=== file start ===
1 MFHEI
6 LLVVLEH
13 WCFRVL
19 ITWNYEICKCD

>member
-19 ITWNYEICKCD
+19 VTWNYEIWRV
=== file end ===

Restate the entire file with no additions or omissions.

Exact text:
1 MFHEI
6 LLVVLEH
13 WCFRVL
19 ITWNYEICKCD

>member
-19 ITWNYEICKCD
+19 VTWNYEIWRV